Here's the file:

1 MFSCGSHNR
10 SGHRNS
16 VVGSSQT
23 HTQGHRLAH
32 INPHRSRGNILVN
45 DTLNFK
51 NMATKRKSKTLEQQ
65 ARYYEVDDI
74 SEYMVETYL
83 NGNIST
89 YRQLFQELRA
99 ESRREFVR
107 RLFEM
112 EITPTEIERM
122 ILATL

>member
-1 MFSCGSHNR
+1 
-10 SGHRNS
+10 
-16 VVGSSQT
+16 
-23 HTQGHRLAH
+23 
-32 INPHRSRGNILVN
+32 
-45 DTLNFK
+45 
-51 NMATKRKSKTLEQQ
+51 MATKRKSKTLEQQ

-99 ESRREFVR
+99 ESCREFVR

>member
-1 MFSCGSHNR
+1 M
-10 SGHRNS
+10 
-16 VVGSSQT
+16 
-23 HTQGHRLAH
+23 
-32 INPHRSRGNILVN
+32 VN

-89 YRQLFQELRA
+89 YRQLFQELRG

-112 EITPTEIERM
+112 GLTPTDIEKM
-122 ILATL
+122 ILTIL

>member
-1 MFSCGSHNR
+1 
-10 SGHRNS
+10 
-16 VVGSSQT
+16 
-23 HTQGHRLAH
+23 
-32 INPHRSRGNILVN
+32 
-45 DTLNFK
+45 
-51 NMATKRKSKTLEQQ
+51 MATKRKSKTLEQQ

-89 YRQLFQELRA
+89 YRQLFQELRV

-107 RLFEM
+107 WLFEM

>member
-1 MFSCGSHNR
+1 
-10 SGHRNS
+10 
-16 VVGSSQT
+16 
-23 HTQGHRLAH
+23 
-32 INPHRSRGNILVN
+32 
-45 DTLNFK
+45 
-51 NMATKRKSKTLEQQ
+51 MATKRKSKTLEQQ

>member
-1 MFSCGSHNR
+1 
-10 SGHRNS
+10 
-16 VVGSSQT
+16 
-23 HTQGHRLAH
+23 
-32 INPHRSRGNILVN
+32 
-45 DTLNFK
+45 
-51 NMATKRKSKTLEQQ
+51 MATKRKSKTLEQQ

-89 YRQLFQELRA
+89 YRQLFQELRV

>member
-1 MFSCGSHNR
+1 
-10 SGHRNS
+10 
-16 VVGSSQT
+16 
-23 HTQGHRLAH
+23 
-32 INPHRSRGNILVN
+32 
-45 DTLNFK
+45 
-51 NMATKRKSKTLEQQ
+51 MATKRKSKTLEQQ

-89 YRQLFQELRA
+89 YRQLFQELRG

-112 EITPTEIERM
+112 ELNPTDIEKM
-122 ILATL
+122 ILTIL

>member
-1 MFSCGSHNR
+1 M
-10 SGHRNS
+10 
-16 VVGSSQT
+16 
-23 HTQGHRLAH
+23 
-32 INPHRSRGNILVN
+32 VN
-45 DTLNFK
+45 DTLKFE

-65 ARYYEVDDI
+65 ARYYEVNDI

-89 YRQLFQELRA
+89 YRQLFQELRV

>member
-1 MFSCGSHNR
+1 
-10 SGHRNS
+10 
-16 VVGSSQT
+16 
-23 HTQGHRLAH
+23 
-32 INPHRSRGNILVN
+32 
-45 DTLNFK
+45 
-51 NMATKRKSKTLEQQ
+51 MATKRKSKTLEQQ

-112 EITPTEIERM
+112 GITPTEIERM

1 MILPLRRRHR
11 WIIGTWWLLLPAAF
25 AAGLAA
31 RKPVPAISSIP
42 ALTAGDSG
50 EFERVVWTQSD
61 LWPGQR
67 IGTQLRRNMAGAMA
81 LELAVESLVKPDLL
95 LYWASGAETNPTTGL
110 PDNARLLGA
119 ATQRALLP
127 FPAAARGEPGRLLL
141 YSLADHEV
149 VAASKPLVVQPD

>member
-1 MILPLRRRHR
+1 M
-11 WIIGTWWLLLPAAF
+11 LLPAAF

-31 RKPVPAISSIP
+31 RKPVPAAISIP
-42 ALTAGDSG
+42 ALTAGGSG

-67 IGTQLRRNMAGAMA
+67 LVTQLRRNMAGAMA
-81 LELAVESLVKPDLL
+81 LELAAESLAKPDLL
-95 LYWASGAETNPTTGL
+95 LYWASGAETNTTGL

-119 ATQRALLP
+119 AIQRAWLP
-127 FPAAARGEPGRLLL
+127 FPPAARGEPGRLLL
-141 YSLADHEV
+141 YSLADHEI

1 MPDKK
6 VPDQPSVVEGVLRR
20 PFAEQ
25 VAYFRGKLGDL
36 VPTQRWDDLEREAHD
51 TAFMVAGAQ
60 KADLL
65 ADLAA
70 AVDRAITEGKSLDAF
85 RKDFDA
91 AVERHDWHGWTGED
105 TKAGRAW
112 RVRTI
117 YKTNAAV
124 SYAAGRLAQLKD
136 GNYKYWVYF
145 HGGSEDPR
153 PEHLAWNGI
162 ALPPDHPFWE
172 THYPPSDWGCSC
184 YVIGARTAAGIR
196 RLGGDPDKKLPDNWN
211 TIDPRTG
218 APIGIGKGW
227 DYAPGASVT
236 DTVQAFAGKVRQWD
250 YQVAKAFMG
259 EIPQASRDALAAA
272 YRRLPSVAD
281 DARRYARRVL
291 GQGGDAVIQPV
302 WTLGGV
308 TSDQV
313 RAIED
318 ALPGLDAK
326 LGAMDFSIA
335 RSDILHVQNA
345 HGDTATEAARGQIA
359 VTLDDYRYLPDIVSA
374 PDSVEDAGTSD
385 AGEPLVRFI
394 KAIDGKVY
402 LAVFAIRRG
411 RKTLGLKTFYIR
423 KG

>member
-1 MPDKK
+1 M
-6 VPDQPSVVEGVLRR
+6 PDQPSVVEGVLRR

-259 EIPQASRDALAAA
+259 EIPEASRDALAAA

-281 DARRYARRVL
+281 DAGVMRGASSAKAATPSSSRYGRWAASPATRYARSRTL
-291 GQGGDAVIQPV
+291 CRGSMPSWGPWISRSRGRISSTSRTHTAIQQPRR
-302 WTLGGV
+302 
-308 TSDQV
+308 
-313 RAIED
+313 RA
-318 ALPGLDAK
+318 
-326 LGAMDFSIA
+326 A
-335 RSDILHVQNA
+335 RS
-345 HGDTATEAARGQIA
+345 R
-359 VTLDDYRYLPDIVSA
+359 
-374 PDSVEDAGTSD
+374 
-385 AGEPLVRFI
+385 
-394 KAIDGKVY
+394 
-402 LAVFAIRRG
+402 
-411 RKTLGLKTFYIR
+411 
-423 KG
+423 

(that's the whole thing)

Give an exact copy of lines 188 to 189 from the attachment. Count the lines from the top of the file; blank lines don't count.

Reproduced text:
-127 FPAAARGEPGRLLL
+127 FPPAARGEPGRLLL